guitar makers, craftsmen, Manuel-Patterson

Craftsman Week: Meet 2 men on a guitar-making mission

Folsom, LA (WGNO) - If you've ever dreamt of owning a custom-made guitar, Joe Manuel and Phil Patterson can make that wish come true. The two musicians-turned-craftsmen spend months building beautiful instruments and coordinating each step of the process with buyers in the New Orleans area and from around the world.

You might find Phil fretting a fingerboard while Joe is adjusting a side-bender. Their tiny home workshop in Folsom is filled with sounds of sanding, filing and sometimes, guitar music. But most of their playing happens at a Covington studio -- where the duo gives guitar lessons, often to people who own one or more more of their guitars.

"Each guitar is unique, and each guitar is different," says Joe.

"And each guitar represents a person because this is 'so and so's guitar,' not just 'the next one.'"

He takes pride in the fact that when he and Phil are creating an instrument, they are able to pay attention to every detail -- unlike the big factories, where assembly lines mean that whatever wood comes out of the box is certain to go into the next guitar.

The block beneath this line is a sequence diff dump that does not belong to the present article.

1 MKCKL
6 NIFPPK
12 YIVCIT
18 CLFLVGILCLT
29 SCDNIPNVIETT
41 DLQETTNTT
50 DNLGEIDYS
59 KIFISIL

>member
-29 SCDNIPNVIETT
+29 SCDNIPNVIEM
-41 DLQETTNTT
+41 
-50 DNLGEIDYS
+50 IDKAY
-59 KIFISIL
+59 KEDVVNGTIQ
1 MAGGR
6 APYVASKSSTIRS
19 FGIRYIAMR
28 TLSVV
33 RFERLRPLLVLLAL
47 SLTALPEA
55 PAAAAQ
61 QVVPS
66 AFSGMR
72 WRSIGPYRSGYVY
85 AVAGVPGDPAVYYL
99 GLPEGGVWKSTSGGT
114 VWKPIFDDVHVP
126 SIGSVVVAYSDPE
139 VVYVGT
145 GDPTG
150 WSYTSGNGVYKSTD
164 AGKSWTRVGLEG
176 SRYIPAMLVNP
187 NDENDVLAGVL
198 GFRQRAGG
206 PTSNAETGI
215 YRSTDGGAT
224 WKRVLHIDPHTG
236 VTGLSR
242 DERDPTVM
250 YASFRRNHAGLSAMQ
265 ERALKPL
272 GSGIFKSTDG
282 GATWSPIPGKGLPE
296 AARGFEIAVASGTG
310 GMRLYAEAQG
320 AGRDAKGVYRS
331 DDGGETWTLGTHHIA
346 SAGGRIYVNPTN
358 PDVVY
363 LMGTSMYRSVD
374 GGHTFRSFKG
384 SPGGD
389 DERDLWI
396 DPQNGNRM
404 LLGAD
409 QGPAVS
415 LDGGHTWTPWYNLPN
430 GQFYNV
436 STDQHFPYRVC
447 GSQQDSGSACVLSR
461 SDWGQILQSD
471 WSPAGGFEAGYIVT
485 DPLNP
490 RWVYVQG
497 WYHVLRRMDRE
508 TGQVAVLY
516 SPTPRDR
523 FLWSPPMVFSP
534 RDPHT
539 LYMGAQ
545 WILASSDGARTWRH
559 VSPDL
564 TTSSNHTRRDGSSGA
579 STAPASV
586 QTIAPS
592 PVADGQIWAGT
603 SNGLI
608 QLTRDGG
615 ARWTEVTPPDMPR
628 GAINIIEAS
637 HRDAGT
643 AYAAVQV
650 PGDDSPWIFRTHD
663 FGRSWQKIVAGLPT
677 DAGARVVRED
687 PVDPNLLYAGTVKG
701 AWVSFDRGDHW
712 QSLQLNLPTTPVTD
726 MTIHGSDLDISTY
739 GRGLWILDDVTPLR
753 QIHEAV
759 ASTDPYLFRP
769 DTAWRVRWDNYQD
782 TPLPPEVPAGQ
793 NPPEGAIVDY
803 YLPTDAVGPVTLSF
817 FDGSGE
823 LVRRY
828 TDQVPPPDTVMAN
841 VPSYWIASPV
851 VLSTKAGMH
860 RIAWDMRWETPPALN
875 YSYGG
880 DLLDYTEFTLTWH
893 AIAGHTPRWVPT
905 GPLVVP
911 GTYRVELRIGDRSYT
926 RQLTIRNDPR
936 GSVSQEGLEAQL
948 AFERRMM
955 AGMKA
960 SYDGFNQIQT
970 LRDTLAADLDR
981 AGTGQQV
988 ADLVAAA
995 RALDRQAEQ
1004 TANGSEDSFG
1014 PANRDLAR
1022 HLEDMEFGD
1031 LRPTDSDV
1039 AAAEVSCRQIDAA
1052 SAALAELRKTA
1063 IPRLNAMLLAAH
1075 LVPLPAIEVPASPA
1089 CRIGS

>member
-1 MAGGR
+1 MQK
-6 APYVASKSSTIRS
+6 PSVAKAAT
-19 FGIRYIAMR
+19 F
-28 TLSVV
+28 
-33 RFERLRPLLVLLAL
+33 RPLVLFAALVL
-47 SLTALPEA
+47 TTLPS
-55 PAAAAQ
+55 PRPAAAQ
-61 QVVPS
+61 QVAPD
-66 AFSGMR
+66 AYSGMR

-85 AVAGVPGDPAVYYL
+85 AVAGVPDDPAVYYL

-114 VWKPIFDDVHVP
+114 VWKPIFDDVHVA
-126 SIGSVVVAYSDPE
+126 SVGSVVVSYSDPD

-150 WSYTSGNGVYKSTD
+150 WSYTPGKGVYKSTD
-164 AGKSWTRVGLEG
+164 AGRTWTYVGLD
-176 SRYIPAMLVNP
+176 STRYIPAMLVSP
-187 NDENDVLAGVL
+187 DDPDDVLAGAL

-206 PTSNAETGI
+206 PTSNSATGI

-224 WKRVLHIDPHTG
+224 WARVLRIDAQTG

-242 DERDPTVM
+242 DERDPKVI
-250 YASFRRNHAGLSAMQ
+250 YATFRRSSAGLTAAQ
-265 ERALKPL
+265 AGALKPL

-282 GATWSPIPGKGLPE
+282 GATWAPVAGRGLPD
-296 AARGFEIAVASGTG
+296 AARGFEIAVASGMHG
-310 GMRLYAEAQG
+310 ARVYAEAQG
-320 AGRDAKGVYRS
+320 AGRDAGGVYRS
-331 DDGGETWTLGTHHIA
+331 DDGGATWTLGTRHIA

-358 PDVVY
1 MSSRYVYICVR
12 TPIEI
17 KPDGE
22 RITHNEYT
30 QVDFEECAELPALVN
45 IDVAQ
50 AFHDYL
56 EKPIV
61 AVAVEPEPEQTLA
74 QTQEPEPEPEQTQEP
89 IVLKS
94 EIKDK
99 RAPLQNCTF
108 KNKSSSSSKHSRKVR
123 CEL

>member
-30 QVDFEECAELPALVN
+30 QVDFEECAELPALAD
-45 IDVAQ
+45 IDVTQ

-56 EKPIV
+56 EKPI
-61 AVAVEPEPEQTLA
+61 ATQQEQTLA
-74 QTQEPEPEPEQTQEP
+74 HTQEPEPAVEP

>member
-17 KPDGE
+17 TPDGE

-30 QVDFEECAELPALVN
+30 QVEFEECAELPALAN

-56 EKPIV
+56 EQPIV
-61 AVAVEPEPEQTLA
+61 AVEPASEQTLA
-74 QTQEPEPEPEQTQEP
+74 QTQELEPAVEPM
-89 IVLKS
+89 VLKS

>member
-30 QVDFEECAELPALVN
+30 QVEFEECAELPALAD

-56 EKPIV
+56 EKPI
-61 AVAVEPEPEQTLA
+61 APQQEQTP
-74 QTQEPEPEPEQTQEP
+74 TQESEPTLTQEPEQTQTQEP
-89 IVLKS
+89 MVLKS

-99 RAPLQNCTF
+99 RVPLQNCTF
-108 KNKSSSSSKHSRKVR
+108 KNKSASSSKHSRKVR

"If we don't like a piece of wood, it goes in the scrap pike," explains Joe, who has been playing the guitar since he was a preteen. He quit lessons though, after a teacher refused to teach him a rock-and-roll rift instead of "Mary Had a Little Lamb."

Manuel-Patterson guitars have shipped to Australia, Japan and all over Europe. The tailor-made musical treasures start at $4,000.

"We're a microbrewery of guitars -- that's what we do. We do smaller amounts and there's a lot of attention to detail," says Phil. The entire process takes about six months from start to finish.

Customers such as John Greene seek out these craftsmen -- who have built around 175 guitars to date --  for their willingness to cater to special requests such as exquisite designs.

Greene owns two Manuel-Patterson creations; one has a neck featuring symbols from prehistoric, Native American pottery. Greene is an archaeologist who wanted his work reflected on his guitar.

What fuels these two North Shore craftsmen? They're certain to leave a lasting musical mark on the planet, thanks to the perfect choreography of their craft.